To Your Eternity is a deeply moving supernatural shonen work, based on a manga of the same name by Yoshitoki Oima. Even if you have yet to start watching the 20-episode show, To Your Eternity is hard to miss during the Spring 2021 season – many talks and write about it. The image most people associate with the show is a white wolf, or, even more commonly, a white-haired boy. But what is the boy’s name?
To answer that, we need a short overview first: To Your Eternity tells the story of a mysterious immortal being who is sent to earth in the form of an orb to receive stimulation. Initially, the orb is nameless and does not have any feelings or identity. However, it can absorb and assume any form. After taking the form of several non-sentient objects, the being takes the form of a white wolf who just died, and here’s where things get a bit strange.
Warning: Below is an explanation of how the main character came to have a particular form and name. If you haven’t watched the first episodes of To Your Eternity beware of spoilers below.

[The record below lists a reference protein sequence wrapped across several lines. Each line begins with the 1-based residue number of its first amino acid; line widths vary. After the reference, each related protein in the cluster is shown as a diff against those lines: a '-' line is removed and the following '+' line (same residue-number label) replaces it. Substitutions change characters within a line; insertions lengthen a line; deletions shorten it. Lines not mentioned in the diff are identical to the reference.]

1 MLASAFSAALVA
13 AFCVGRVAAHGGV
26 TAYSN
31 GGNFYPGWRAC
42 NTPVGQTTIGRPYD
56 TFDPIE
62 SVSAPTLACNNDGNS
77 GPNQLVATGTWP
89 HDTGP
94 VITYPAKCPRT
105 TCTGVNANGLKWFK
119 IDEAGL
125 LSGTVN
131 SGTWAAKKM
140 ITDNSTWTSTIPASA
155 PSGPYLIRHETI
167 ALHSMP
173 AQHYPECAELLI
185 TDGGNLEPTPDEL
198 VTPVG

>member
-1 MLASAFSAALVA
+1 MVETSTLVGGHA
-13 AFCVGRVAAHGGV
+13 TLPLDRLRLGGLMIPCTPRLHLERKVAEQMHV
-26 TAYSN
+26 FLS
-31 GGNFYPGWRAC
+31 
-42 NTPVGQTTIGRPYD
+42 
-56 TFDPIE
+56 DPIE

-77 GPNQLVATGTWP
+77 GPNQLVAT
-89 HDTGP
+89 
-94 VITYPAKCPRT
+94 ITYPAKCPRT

Wolf-formed, the being, who still has next to no identity, is taken care of by a white-haired boy who doesn’t realize his actual wolf, Joaan, died, and this is another being looking like him. We never find out this boy’s name, as there are no other humans around him, and he dies by the end of Episode 1. The wolf-formed being doesn’t fully understand feelings yet but is nevertheless devasted to lose the kind human.
Consequently, the being takes the boy’s form – which becomes the signature appearance we associate our main character with from then on. This is not to say that the being understands itself as a boy, or as anything at all. Unable to take care of itself, it keeps dying of illness and starvation until it meets March, who acts as a mother figure. She teaches the being how to eat and give thanks, and, most importantly she gives it a name.
Since then, the boy’s name is Fushi. This name means “no death” or “immortal,” a fitting one, given the being’s nature. Before being named, “it” seemed more fitting for such a creature, but after March’s naming Fushi starts to really grow into the identity of a young boy, all the more so since he meets Pioran, the old woman who teaches him writing and human speech.
In Comixology, Fushi’s name has been translated into Immo, from the word “Immortal,” but fans weren’t too pleased with that. Fushi is the name that has stuck, and while our main character is much more than a simple boy, Fushi suits him just fine.